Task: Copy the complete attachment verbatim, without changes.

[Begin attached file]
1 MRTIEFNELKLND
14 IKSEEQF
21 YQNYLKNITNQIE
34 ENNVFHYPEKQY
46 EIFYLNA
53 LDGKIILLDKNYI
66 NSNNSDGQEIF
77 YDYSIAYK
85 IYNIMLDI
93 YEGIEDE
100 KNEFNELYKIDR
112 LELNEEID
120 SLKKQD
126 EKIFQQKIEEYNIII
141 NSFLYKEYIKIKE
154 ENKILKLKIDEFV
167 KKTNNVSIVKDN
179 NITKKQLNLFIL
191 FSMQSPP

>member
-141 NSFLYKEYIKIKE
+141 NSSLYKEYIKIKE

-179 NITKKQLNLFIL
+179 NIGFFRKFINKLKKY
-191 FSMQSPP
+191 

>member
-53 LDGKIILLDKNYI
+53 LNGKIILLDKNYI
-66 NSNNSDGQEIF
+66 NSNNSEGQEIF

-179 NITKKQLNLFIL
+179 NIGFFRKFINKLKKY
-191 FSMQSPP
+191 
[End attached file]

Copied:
1 MRTIEFNELKLND
14 IKSEEQF
21 YQNYLKNITNQIE
34 ENNVFHYPEKQY
46 EIFYLNA
53 LDGKIILLDKNYI
66 NSNNSDGQEIF
77 YDYSIAYK
85 IYNIMLDI
93 YEGIEDE
100 KNEFNELYKIDR
112 LELNEEID
120 SLKKQD
126 EKIFQQKIEEYNIII
141 NSFLYKEYIKIKE
154 ENKILKLKIDEFV
167 KKTNNVSIVKDN
179 NITKKQLNLFIL
191 FSMQSPP

>member
-141 NSFLYKEYIKIKE
+141 NSSLYKEYIKIKE

-179 NITKKQLNLFIL
+179 NIGFFRKFINKLKKY
-191 FSMQSPP
+191 

>member
-53 LDGKIILLDKNYI
+53 LNGKIILLDKNYI
-66 NSNNSDGQEIF
+66 NSNNSEGQEIF

-179 NITKKQLNLFIL
+179 NIGFFRKFINKLKKY
-191 FSMQSPP
+191 